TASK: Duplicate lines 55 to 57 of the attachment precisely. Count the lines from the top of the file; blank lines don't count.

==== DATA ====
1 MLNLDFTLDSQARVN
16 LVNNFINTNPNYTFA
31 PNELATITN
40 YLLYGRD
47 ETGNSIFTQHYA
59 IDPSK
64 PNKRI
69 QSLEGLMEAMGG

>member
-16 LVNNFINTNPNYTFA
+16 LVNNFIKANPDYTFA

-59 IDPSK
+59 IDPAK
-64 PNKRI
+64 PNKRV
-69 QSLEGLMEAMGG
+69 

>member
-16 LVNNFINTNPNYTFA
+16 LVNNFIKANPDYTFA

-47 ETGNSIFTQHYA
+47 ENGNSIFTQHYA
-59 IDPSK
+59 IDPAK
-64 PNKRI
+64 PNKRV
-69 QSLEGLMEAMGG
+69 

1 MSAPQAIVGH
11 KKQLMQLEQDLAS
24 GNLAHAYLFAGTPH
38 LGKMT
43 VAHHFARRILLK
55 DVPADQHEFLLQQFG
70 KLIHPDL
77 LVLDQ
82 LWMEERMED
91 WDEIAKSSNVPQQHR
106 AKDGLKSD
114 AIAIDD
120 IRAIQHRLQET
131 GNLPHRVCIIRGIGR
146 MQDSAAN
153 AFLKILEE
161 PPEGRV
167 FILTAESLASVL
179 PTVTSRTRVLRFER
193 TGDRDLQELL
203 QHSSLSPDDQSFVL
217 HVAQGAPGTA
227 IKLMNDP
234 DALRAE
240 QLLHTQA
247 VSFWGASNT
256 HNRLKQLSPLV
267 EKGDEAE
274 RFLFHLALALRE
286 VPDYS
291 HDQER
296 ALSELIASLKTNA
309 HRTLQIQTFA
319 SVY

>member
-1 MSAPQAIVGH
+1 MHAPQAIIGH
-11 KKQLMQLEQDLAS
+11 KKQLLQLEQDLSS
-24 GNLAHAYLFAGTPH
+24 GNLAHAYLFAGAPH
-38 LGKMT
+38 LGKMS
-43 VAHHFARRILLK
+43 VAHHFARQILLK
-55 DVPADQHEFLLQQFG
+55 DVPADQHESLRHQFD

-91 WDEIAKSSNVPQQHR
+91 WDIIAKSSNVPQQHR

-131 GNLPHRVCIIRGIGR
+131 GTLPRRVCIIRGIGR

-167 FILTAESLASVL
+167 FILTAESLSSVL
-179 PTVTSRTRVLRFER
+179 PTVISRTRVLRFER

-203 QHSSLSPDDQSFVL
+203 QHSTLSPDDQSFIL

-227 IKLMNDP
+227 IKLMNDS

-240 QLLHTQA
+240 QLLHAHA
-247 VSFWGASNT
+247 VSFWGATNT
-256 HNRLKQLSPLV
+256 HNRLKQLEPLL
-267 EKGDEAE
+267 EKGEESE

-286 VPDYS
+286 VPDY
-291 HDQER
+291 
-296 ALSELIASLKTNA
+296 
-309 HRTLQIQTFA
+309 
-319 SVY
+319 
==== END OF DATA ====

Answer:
256 HNRLKQLSPLV
267 EKGDEAE
274 RFLFHLALALRE